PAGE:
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10 most common types of claims businesses face

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There is nothing worse for a small to mid-sized business than to have to consider closing up shop for any amount of time. Delays in getting your business face up and running after a major loss can cost you time and money.

However, insurance is often the first thing that small business owners let slide when money is tight, according to a survey commissioned by RSA, one of Canada’s leading business insurers.

A paper published by The Monieson Centre (Queen’s School of Business) found that insurance is taken only once the business owner can afford it. The paper called Entrepreneurs, Insurance and Business Growth also revealed that even for established businesses, insurance is one of the first things reviewed when looking to cut costs. Unfortunately, that is the time when most small businesses simply can’t afford to be without insurance to help absorb potential losses.

Recommended to read: Why do I need Equipment Breakdown Coverage

Insurance is seen as an important investment for protecting your business, and there are some simple things you can do to guard against some of the most common risks. From the RSA Group, here are some of the most common claims small businesses face:

  • Fire and smoke damage.
  • Water damage as a result of a backup of drains and burst pipes. This can have a severe impact on a business, especially in cases where inventories or equipment are damaged.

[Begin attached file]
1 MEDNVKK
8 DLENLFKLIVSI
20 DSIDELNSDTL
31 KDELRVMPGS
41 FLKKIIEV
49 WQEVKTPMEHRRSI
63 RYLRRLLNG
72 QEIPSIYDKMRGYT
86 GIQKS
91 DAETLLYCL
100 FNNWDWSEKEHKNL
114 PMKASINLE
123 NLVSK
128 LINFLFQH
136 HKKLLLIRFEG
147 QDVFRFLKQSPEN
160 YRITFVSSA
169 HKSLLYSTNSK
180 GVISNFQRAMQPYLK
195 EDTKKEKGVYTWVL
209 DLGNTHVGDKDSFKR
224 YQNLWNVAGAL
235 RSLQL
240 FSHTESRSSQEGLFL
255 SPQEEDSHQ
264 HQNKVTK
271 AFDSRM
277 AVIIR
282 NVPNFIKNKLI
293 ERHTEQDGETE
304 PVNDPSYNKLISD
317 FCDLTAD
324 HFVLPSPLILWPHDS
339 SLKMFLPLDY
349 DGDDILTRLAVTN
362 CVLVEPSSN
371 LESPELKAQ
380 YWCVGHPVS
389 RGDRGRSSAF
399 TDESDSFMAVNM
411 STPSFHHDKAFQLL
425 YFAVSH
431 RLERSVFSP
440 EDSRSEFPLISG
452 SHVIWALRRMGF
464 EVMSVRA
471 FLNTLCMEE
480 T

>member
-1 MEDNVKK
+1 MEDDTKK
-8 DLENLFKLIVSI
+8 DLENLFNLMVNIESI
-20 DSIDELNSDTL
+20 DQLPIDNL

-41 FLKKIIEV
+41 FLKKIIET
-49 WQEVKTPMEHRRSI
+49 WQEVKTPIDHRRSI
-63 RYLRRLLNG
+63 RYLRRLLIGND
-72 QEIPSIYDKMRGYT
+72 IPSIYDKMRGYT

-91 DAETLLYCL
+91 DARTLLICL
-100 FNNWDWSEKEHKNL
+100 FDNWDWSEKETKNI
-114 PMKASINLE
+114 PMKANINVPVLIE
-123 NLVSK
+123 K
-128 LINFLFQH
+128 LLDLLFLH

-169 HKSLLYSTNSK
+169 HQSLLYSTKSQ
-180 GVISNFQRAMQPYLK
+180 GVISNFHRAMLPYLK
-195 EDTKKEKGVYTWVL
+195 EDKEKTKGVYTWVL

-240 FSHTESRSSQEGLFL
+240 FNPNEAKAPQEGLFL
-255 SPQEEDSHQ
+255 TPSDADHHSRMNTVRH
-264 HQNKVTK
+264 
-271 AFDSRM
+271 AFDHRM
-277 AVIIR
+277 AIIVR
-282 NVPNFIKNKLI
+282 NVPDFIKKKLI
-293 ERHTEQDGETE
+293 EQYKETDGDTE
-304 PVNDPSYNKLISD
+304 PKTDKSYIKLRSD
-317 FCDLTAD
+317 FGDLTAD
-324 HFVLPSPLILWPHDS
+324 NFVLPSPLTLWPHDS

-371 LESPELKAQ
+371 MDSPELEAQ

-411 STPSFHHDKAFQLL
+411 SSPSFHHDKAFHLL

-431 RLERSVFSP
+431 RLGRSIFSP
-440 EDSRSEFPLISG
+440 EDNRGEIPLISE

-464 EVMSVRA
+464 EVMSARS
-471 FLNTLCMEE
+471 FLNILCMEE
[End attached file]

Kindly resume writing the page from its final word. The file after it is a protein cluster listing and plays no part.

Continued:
• Break and enter in retail and commercial spaces
  • Delivery trucks labeled with in-demand items that may be attractive to thieves
  • Glass breakage due to vandalism, burglaries, high winds, or hail
  • Damage from wind and/or hail. High winds can fell trees and rip the roofs off buildings, sometimes leading to additional water damage.
  • Slip and falls on premises and in parking lots.
  • Injuries or illness caused by a product manufactured or even just distributed by the business.
  • Theft or loss of contractors’ tools and equipment from job sites or vehicles – this can literally cripple a contractor since their business is dependent on having the tools to do the job. Talk to your broker to ensure you have rental coverage, which means that your policy will cover the cost of renting the stolen equipment
    while your claim is being appraised.
  • Motor accidents – it’s important to make sure your business has Loss of Use coverage in the event that a vehicle that is necessary to the business, is damaged

It’s important as a small business owner to talk to your insurance broker about how to tailor insurance to ensure the right coverage are in place to protect your business from losses and from the diminished revenue that can result from a claim.

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